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Hagel vote delayed after Republicans demand more information

Senate Armed Services Committee Chairman Carl Levin, a Michigan Democrat, has delayed a vote on Chuck Hagel’s nomination as defense secretary after 25 Republican senators demanded more information from the former Nebraska senator.

The senators want Hagel to disclose who funded his private speeches, as well as any foreign funders of organizations to which he has profitable ties, according to a letter given to the Washington Post by GOP sources.

Foreign Policy reported Tuesday evening that Sens. James Inhofe, an Oklahoma Republican, and Jeff Sessions, an Arizona Republican would not agree to a Senate Armed Services Committee vote without more information from the former Nebraska senator.

Hagel has said most of his speeches were extemporaneous and has promised to divest some of his financial holdings and resign from any organization that poses a conflict of interest.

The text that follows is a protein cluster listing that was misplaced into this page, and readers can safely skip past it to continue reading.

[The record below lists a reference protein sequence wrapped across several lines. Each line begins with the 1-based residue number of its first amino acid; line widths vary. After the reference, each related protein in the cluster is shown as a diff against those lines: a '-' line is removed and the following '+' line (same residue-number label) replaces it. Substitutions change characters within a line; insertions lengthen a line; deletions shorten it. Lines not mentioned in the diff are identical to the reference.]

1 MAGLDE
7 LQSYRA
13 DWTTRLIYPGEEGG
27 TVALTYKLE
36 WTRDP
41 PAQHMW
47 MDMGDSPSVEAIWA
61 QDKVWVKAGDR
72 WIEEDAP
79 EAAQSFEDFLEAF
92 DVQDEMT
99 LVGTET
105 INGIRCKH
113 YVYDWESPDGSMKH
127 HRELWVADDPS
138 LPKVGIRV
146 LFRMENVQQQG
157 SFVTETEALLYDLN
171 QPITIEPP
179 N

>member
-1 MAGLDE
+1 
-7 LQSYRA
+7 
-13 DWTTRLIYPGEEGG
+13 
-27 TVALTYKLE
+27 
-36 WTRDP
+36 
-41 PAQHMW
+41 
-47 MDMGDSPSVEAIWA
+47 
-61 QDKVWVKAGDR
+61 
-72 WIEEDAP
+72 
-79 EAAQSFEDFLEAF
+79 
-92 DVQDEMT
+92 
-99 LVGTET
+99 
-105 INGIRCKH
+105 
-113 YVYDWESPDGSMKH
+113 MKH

Sessions is also waiting for the results of an investigation into whether Hagel knew that in 2007, a female staff member in the senator’s office reported sexual harassment by a senior male staff member.

Hagel’s chief of staff from the time of the incident, Lou Ann Linehan, told Foreign Policy that she did not bring the incident up with the senator because it did not require a termination. She said she handled the incident and thought it was resolved; she also described it as a dispute, not sexual harassment. “The term sexual harassment shocks me a little bit. I wouldn’t have put up with anything that was actually sexual harassment,” she said.

In a statement Tuesday, Sen. Lindsey Graham, a South Carolina Republican, asked President Obama to “reconsider” Hagel’s nomination. Sen. Mitch McConnell, a Kentucky Republican, has said that Hagel might face a 60-vote threshold for confirmation in the whole Senate. But a successful filibuster is unlikely; there are 55 Democrats in the upper chamber, and several Republicans either support Hagel or oppose the unprecedented use of a filibuster to block his appointment.

Levin had previously said a vote in the committee, where Democrats have a 14-to-12 edge, could take place as early as today.

“I intend to schedule a vote on the nomination as soon as possible,” the senator said in a statement.

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